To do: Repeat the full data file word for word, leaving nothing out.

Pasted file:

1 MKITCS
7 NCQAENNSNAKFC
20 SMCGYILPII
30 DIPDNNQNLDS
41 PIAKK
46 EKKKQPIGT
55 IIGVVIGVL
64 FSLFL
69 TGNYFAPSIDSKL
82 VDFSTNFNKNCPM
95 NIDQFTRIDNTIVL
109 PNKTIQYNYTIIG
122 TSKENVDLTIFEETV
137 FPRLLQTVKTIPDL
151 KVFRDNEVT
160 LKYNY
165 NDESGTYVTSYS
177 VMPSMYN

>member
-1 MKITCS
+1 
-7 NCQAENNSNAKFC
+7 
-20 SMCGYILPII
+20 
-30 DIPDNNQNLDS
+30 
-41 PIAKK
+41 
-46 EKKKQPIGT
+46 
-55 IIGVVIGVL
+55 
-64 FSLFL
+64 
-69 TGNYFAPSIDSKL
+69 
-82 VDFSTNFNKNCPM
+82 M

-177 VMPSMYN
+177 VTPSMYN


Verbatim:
1 MKITCS
7 NCQAENNSNAKFC
20 SMCGYILPII
30 DIPDNNQNLDS
41 PIAKK
46 EKKKQPIGT
55 IIGVVIGVL
64 FSLFL
69 TGNYFAPSIDSKL
82 VDFSTNFNKNCPM
95 NIDQFTRIDNTIVL
109 PNKTIQYNYTIIG
122 TSKENVDLTIFEETV
137 FPRLLQTVKTIPDL
151 KVFRDNEVT
160 LKYNY
165 NDESGTYVTSYS
177 VMPSMYN

>member
-1 MKITCS
+1 
-7 NCQAENNSNAKFC
+7 
-20 SMCGYILPII
+20 
-30 DIPDNNQNLDS
+30 
-41 PIAKK
+41 
-46 EKKKQPIGT
+46 
-55 IIGVVIGVL
+55 
-64 FSLFL
+64 
-69 TGNYFAPSIDSKL
+69 
-82 VDFSTNFNKNCPM
+82 M

-177 VMPSMYN
+177 VTPSMYN